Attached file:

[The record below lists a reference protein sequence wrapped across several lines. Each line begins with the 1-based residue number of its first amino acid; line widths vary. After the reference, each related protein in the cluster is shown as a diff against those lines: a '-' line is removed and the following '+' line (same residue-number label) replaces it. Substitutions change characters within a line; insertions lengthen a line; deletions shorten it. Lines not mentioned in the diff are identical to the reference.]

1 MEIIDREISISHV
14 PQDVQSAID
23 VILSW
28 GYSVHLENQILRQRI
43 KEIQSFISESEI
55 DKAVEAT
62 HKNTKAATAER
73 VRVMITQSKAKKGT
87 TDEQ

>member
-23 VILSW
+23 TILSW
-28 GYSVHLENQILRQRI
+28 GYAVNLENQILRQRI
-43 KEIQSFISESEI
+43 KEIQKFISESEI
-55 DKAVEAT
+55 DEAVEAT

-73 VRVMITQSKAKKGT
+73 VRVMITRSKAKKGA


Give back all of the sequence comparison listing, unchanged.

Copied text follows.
[The record below lists a reference protein sequence wrapped across several lines. Each line begins with the 1-based residue number of its first amino acid; line widths vary. After the reference, each related protein in the cluster is shown as a diff against those lines: a '-' line is removed and the following '+' line (same residue-number label) replaces it. Substitutions change characters within a line; insertions lengthen a line; deletions shorten it. Lines not mentioned in the diff are identical to the reference.]

1 MEIIDREISISHV
14 PQDVQSAID
23 VILSW
28 GYSVHLENQILRQRI
43 KEIQSFISESEI
55 DKAVEAT
62 HKNTKAATAER
73 VRVMITQSKAKKGT
87 TDEQ

>member
-23 VILSW
+23 TILSW
-28 GYSVHLENQILRQRI
+28 GYAVNLENQILRQRI
-43 KEIQSFISESEI
+43 KEIQKFISESEI
-55 DKAVEAT
+55 DEAVEAT

-73 VRVMITQSKAKKGT
+73 VRVMITRSKAKKGA